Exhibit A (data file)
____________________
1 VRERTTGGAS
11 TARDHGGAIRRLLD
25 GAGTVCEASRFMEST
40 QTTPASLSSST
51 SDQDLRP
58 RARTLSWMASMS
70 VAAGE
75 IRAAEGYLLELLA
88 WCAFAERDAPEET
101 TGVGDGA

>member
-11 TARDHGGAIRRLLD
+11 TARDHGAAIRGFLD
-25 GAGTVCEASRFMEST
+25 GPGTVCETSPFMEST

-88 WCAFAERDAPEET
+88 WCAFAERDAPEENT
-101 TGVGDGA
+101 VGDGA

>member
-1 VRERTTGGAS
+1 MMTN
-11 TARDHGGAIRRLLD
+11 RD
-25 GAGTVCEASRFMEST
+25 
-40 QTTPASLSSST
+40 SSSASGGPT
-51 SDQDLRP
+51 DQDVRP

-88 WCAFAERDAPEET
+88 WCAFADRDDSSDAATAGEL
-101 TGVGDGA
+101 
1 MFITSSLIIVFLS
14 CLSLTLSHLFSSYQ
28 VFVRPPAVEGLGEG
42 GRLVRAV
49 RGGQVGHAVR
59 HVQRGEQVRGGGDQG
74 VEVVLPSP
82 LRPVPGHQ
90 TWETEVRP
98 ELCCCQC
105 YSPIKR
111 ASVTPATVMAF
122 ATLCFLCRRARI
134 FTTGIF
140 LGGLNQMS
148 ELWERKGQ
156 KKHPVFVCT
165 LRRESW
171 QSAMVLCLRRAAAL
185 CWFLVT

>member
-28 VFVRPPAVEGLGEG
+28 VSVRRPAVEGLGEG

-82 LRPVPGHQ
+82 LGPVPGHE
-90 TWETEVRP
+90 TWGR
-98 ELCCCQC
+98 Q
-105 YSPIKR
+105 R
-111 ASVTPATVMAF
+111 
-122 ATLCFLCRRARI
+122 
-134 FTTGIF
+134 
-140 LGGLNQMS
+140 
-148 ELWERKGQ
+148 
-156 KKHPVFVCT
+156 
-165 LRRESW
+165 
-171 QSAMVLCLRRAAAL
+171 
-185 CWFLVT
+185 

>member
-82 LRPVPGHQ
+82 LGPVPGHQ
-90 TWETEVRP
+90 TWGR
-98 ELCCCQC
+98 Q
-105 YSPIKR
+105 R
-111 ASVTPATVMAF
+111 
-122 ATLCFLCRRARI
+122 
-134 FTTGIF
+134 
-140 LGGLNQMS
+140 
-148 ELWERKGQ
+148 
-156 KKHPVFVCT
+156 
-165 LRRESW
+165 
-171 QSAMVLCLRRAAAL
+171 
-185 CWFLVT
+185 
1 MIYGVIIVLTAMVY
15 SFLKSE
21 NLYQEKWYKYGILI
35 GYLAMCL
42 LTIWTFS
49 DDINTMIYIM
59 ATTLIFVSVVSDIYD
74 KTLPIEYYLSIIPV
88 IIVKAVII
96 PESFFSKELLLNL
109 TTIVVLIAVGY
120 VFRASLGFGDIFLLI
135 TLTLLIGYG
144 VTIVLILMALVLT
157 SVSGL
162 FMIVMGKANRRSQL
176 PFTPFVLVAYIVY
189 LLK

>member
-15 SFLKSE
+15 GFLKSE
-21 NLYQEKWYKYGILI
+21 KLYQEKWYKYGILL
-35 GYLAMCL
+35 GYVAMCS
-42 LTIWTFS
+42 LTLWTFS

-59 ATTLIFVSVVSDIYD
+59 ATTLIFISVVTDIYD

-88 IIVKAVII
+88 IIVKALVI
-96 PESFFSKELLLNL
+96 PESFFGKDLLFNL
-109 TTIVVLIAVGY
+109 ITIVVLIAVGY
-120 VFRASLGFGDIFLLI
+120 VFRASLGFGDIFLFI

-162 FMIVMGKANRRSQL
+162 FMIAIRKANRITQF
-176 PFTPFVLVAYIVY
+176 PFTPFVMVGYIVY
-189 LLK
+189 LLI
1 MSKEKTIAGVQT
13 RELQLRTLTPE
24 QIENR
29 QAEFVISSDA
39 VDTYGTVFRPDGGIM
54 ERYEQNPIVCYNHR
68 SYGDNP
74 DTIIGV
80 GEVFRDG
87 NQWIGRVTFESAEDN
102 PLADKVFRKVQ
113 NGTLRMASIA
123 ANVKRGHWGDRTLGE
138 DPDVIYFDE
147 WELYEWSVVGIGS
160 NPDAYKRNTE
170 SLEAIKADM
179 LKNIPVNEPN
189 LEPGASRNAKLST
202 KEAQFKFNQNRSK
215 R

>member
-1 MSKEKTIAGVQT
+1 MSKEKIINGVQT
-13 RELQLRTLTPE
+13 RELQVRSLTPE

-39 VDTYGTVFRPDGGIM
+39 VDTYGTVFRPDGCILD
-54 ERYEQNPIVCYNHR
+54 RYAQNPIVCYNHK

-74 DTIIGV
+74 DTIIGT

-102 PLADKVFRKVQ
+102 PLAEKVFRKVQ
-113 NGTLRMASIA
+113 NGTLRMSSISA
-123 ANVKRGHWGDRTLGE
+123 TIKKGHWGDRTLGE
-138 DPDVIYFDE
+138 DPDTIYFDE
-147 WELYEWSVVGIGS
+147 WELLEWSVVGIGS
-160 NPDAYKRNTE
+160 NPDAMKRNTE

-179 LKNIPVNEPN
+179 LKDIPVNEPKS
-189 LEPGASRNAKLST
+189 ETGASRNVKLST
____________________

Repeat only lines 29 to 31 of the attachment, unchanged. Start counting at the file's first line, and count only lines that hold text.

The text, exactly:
-51 SDQDLRP
+51 DQDVRP

-88 WCAFAERDAPEET